Target: Ben Carter, executive director of the Dallas Safari Club
Goal: Stop the Dallas Safari Club from killing an endangered black rhino
Black rhinos have been on the World Wildlife Fund’s list of threatened or endangered species for decades now, and presently only an estimated 5,055 black rhinos remain in the wild. Considering the recent rise in the black market ivory trade, rhinos and elephants have never been at greater risk, and conservation efforts must focus on preserving the last of these beautiful animals, not on hunting and killing one of them.
The Dallas Safari Club has made a deal with the Namibian government that would allow a hunter to track, hunt, and kill one rhino within their national park system. To be fair, they have agreed to donate 100% of the proceeds of the auction to the Conservation Trust Fund for Namibia’s Black Rhino, but Wayne Pacelle, President of the Humane Society, put it best when he said “I think if they were multimillionaires and they were serious about helping rhinos, they could give money to help rhinos and not shoot one along the way.”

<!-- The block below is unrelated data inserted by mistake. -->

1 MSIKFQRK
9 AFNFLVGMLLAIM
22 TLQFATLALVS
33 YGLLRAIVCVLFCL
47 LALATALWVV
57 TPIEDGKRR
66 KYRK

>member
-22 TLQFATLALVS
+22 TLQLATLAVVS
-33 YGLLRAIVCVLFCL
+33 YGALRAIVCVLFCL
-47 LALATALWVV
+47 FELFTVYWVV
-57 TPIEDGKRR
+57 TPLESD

The auction for this brutish chance to kill an endangered animal will take place in January at the Dallas Safari Club’s annual convention. Help raise awareness by signing this petition and tell your friends to do the same. Biodiversity on this planet is slipping through our fingers: don’t let the black rhino fade into extinction without putting up a fight.
We the undersigned urge you to reconsider auctioning off a permit that would allow the winner to hunt and kill a black rhino in Namibia. It is noble of you to donate all the proceeds to an appropriate fund, and I appreciate your efforts in this regard. However, severely endangered animals should not be subjected to population control methods; if rhino conservation was really your organization’s goal, you would donate the money to the Conservation Trust Fund for Namibia’s Black Rhino and have “counterproductive individuals” monitored or studied, not killed. Please do not allow the death of one of the last wild rhinos.
[Your Name Here]
Photo Credit: Matthew Field via Wikimedia Commons